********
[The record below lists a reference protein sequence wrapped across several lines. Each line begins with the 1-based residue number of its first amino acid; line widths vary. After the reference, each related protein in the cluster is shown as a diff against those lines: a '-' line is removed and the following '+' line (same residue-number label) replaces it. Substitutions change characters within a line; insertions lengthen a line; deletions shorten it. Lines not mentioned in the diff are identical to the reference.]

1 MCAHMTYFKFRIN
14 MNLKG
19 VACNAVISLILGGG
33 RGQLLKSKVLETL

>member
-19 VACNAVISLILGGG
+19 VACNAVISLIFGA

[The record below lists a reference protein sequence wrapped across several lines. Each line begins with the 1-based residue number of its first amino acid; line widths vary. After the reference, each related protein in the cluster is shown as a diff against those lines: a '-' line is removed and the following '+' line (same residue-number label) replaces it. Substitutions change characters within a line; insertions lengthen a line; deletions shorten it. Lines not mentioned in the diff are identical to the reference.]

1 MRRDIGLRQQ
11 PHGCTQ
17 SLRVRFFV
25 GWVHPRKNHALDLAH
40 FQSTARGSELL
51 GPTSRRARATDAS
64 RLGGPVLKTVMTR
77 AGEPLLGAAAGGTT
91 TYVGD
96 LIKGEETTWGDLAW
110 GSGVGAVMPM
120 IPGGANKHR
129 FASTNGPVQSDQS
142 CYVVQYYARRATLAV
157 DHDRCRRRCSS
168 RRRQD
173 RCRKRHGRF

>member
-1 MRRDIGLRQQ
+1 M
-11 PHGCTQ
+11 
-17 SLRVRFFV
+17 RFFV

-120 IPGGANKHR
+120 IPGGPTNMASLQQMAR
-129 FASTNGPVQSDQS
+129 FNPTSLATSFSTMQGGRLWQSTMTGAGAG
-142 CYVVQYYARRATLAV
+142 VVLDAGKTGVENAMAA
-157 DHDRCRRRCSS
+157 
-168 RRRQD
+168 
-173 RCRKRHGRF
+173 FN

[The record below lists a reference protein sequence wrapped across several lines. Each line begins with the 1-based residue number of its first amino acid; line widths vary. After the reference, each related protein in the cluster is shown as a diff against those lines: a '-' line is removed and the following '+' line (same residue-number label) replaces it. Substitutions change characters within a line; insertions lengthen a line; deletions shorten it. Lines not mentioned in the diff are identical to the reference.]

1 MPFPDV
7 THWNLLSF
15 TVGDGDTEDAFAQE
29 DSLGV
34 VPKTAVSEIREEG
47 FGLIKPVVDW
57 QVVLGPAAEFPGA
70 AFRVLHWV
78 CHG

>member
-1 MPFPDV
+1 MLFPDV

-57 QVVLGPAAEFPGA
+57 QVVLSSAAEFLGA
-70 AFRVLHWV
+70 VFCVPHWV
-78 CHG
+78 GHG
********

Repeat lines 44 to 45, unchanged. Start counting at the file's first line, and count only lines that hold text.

-173 RCRKRHGRF
+173 FN